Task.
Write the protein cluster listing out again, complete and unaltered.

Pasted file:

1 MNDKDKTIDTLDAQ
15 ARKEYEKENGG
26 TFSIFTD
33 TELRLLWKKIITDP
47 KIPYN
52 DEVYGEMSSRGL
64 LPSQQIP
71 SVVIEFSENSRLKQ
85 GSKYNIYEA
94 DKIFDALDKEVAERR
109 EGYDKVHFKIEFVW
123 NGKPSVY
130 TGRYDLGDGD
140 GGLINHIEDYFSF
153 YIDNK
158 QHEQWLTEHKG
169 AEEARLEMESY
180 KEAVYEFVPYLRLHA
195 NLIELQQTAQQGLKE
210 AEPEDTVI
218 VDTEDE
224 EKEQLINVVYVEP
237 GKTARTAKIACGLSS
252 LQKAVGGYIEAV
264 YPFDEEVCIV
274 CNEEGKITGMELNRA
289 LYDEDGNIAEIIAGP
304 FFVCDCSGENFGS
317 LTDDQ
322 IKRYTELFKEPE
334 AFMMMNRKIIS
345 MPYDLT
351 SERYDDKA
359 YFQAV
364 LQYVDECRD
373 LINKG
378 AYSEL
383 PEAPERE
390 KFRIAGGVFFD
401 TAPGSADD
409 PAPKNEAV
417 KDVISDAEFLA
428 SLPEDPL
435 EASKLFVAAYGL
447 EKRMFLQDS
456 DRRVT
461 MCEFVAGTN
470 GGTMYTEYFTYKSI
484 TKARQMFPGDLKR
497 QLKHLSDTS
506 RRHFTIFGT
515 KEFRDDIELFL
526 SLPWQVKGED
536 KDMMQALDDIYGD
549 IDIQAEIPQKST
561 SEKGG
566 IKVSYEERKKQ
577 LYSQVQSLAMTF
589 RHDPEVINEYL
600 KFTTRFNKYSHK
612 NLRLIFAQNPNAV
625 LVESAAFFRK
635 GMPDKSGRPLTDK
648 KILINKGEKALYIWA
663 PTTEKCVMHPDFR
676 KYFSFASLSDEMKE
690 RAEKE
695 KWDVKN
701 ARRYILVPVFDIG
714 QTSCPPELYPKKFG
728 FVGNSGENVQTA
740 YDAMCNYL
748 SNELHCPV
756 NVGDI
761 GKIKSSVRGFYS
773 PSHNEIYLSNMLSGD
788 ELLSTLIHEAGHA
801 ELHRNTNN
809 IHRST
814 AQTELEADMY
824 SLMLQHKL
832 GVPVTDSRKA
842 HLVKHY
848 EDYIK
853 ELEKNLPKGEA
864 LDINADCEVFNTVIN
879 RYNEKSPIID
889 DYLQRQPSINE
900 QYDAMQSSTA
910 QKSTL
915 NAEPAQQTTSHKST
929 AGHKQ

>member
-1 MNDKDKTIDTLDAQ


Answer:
1 MNDKDKTIDTLDAQ
15 ARKEYEKENGG
26 TFSIFTD
33 TELRLLWKKIITDP
47 KIPYN
52 DEVYGEMSSRGL
64 LPSQQIP
71 SVVIEFSENSRLKQ
85 GSKYNIYEA
94 DKIFDALDKEVAERR
109 EGYDKVHFKIEFVW
123 NGKPSVY
130 TGRYDLGDGD
140 GGLINHIEDYFSF
153 YIDNK
158 QHEQWLTEHKG
169 AEEARLEMESY
180 KEAVYEFVPYLRLHA
195 NLIELQQTAQQGLKE
210 AEPEDTVI
218 VDTEDE
224 EKEQLINVVYVEP
237 GKTARTAKIACGLSS
252 LQKAVGGYIEAV
264 YPFDEEVCIV
274 CNEEGKITGMELNRA
289 LYDEDGNIAEIIAGP
304 FFVCDCSGENFGS
317 LTDDQ
322 IKRYTELFKEPE
334 AFMMMNRKIIS
345 MPYDLT
351 SERYDDKA
359 YFQAV
364 LQYVDECRD
373 LINKG
378 AYSEL
383 PEAPERE
390 KFRIAGGVFFD
401 TAPGSADD
409 PAPKNEAV
417 KDVISDAEFLA
428 SLPEDPL
435 EASKLFVAAYGL
447 EKRMFLQDS
456 DRRVT
461 MCEFVAGTN
470 GGTMYTEYFTYKSI
484 TKARQMFPGDLKR
497 QLKHLSDTS
506 RRHFTIFGT
515 KEFRDDIELFL
526 SLPWQVKGED
536 KDMMQALDDIYGD
549 IDIQAEIPQKST
561 SEKGG
566 IKVSYEERKKQ
577 LYSQVQSLAMTF
589 RHDPEVINEYL
600 KFTTRFNKYSHK
612 NLRLIFAQNPNAV
625 LVESAAFFRK
635 GMPDKSGRPLTDK
648 KILINKGEKALYIWA
663 PTTEKCVMHPDFR
676 KYFSFASLSDEMKE
690 RAEKE
695 KWDVKN
701 ARRYILVPVFDIG
714 QTSCPPELYPKKFG
728 FVGNSGENVQTA
740 YDAMCNYL
748 SNELHCPV
756 NVGDI
761 GKIKSSVRGFYS
773 PSHNEIYLSNMLSGD
788 ELLSTLIHEAGHA
801 ELHRNTNN
809 IHRST
814 AQTELEADMY
824 SLMLQHKL
832 GVPVTDSRKA
842 HLVKHY
848 EDYIK
853 ELEKNLPKGEA
864 LDINADCEVFNTVIN
879 RYNEKSPIID
889 DYLQRQPSINE
900 QYDAMQSSTA
910 QKSTL
915 NAEPAQQTTSHKST
929 AGHKQ

>member
-1 MNDKDKTIDTLDAQ